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‘Sustainability is Business’: How One Student’s Background in Retail Helped Give Her a Competitive Edge in Sustainable Management 

Tiffany Stronghart June 26, 2023
seedlings stacked on top of coins

Erin Bauer headshotWhile sustainability concepts are rooted in science, you don’t have to be a scientist to excel in the Master of Science in Sustainable Management program.

Erin Bauer, a product development manager at a nonprofit trade association, was one of a few students in her class with a career path that wasn’t focused on hard science. Rather, she’s focused on quality and corporate social responsibility, after years of experience in business and retail. Erin graduated with her Master of Science in Sustainable Management this past May through UW-Superior and says her business experience is actually what gave her an advantage in the program.

Originally, she had sought out an MBA since her undergraduate degrees are in marketing and business administration, and she has more than two decades of experience in business and retail.

“When I started looking into [MBAs], I felt it was redundant of what I already do and have degrees in. I was in retail for quite a long time, and that’s when I became interested in waste because of the amount of waste that retail generates,” she said.

She’d heard about Sustainable Management from a long-time friend she used to sail competitively with, who is also a member of the Wisconsin Sustainable Business Council. 

Business is key to unlocking effective corporate social responsibility strategies, according to Erin.

“If your company is going to pursue true, holistic sustainability, everyone has to be on board,” she said. “[Business] is a skill set you need. You need to be able to talk the language of executives. You need to be able to talk cross-functionally with other teams that may not understand scientific standpoints. Sustainability is the next generation of business. It’s rooted in scientific fact, but it is business. It is economics. And they need to be done differently.”

Erin has been working in the nonprofit sector since 2018, when she joined the American Society for Quality (ASQ) in Milwaukee, Wis. Now at ASQExcellence (ASQE, a complementary association to ASQ), she leads a team that conducts global research. Her trade association provides expertise to organizations globally, representing a variety of industries, and offers certification for quality professionals.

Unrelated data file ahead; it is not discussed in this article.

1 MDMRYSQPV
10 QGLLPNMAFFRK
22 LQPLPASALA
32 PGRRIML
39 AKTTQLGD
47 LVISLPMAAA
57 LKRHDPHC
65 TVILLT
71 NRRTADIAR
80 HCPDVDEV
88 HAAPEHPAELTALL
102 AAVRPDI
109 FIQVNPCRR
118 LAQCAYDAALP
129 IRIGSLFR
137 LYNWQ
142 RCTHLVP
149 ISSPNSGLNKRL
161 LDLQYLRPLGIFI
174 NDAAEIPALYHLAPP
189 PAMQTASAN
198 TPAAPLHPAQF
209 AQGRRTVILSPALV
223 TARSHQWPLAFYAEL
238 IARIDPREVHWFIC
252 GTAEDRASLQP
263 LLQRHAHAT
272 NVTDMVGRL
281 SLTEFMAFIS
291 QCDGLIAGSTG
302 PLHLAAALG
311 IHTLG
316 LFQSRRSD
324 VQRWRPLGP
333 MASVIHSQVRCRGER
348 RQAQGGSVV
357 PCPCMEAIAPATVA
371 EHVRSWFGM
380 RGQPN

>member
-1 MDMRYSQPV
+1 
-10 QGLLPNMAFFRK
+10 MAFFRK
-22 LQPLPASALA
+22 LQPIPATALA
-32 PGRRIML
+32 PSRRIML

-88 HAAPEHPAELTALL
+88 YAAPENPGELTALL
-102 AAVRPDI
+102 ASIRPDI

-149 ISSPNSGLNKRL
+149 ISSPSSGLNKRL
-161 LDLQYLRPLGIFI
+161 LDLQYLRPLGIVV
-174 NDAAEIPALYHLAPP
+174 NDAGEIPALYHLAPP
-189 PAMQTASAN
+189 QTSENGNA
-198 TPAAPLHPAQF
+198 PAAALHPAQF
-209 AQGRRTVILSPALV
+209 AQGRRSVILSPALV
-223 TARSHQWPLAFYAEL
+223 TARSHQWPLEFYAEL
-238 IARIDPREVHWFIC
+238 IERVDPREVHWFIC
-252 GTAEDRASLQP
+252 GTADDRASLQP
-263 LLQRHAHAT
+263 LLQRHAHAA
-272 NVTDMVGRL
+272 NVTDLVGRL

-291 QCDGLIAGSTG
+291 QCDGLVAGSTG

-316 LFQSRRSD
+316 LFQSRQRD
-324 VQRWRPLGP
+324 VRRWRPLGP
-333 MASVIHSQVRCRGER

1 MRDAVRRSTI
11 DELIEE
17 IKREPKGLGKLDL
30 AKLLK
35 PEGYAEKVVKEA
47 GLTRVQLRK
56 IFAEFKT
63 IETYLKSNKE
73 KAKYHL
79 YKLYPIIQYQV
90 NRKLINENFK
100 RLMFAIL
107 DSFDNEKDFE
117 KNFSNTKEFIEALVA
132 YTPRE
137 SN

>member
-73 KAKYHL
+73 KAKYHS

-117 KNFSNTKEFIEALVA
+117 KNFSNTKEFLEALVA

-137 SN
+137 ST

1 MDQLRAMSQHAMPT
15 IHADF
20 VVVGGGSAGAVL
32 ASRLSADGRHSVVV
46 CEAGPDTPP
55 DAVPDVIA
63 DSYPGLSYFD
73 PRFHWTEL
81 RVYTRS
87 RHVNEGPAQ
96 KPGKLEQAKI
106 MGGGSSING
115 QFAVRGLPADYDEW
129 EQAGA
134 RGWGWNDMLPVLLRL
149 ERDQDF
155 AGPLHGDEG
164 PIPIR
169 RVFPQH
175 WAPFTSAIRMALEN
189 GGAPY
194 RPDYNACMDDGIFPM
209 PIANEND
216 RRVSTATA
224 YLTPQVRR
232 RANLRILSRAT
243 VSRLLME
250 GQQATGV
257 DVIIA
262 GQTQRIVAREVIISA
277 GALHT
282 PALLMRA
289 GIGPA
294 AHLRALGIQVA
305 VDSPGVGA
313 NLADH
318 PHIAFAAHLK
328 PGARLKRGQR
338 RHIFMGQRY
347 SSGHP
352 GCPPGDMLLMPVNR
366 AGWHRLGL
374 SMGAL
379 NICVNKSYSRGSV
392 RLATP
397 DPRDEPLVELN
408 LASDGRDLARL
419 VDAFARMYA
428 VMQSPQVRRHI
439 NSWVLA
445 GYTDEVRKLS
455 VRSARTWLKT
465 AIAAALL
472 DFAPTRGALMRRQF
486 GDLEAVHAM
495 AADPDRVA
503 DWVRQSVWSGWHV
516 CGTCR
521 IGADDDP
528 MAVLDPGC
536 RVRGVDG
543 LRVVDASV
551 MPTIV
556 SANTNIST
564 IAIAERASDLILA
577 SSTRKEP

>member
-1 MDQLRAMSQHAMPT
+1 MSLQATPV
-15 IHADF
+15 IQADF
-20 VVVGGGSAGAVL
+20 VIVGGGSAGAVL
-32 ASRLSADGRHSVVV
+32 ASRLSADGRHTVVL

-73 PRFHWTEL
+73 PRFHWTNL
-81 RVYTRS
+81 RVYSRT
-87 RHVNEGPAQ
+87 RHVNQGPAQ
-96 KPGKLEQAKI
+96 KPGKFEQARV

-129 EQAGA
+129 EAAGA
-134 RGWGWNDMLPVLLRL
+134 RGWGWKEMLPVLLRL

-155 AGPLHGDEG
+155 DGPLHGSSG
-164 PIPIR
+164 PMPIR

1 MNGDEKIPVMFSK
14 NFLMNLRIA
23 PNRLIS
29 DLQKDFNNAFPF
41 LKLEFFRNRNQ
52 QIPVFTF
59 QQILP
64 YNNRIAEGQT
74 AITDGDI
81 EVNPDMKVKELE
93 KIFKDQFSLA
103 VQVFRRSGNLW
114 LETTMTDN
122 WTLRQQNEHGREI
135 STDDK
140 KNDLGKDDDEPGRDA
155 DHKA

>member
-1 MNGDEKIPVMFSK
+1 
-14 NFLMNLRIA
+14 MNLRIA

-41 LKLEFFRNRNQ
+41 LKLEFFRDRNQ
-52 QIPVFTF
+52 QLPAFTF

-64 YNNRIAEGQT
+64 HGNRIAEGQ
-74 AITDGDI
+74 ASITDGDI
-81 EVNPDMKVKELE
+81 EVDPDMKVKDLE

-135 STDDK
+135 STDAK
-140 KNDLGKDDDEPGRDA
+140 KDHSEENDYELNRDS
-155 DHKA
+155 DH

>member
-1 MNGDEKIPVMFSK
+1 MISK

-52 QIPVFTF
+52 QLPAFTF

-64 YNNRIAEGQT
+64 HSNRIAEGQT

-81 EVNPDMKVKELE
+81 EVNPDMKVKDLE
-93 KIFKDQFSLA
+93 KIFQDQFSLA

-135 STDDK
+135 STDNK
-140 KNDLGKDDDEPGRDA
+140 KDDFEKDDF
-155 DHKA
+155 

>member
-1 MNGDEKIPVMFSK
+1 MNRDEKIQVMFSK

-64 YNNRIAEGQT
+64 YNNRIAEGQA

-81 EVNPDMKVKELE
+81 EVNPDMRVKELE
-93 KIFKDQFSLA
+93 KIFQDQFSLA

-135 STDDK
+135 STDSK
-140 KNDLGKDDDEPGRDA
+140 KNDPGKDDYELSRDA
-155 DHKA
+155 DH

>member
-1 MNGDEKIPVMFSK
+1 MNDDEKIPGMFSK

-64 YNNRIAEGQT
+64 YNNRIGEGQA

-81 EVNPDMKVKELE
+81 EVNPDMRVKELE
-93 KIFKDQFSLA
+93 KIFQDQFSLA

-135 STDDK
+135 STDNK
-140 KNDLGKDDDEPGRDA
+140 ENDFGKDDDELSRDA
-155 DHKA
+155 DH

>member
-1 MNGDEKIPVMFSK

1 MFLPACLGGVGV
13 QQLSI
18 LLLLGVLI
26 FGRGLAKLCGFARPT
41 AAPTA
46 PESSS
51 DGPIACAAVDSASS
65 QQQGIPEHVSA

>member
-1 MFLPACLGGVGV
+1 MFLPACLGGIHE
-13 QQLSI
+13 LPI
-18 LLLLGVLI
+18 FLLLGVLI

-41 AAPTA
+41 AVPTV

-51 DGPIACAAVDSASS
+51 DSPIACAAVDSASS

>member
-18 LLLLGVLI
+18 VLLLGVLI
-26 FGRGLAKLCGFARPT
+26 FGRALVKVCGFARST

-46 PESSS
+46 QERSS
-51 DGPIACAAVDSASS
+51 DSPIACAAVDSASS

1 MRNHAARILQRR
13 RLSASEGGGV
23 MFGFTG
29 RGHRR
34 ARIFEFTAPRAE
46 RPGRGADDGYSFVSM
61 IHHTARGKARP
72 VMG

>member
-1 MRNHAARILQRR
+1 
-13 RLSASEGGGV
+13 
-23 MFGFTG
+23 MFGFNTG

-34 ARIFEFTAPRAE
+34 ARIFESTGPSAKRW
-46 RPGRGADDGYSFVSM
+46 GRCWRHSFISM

The work Erin does at ASQE, which focuses on the quality movement (that began about 75 years ago, post-World War II) is directly related to sustainability. “Sustainability, in many ways, is quality repackaged, but with more aspects. Quality has always been about less waste, systems improvement, and continuous improvement. The very fundamental methodology of quality is becoming incrementally better at what you’re doing and making sure there’s safety involved.

“To me, sustainability is the next generation of quality. It’s where quality can evolve, especially to focus on the elements of protecting environments, protecting people, and making sure people have a voice. This also impacts economic models, because we’ve seen in the last several years how some of the economic mindsets over the last 50 to 75 years are not working in new conditions. And it’s OK. People can be intimidated about these aspects. But change has always happened. What I like most about the sustainability program is that it encourages change. And it can help people become more comfortable with change.”

She reflected on two courses that impacted her the most: 

  •     The Cultural and Historical Foundations of Sustainability course, which helped her better understand that sustainability isn’t a new concept, and that it is something that needs to be taken seriously. “In recent years the news media has made it sound like it’s rather new. But it’s not. It’s been there and it’s constantly churning.”